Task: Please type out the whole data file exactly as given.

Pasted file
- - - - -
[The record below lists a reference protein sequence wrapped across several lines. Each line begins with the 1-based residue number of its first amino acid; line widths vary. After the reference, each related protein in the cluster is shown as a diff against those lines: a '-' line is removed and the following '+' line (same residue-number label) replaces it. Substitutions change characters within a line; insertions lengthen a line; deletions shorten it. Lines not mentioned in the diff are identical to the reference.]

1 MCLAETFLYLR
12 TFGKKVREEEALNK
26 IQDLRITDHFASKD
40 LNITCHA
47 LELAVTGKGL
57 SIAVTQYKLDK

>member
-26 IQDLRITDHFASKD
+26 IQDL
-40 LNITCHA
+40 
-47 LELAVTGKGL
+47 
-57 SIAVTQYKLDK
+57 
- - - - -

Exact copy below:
[The record below lists a reference protein sequence wrapped across several lines. Each line begins with the 1-based residue number of its first amino acid; line widths vary. After the reference, each related protein in the cluster is shown as a diff against those lines: a '-' line is removed and the following '+' line (same residue-number label) replaces it. Substitutions change characters within a line; insertions lengthen a line; deletions shorten it. Lines not mentioned in the diff are identical to the reference.]

1 MCLAETFLYLR
12 TFGKKVREEEALNK
26 IQDLRITDHFASKD
40 LNITCHA
47 LELAVTGKGL
57 SIAVTQYKLDK

>member
-26 IQDLRITDHFASKD
+26 IQDL
-40 LNITCHA
+40 
-47 LELAVTGKGL
+47 
-57 SIAVTQYKLDK
+57 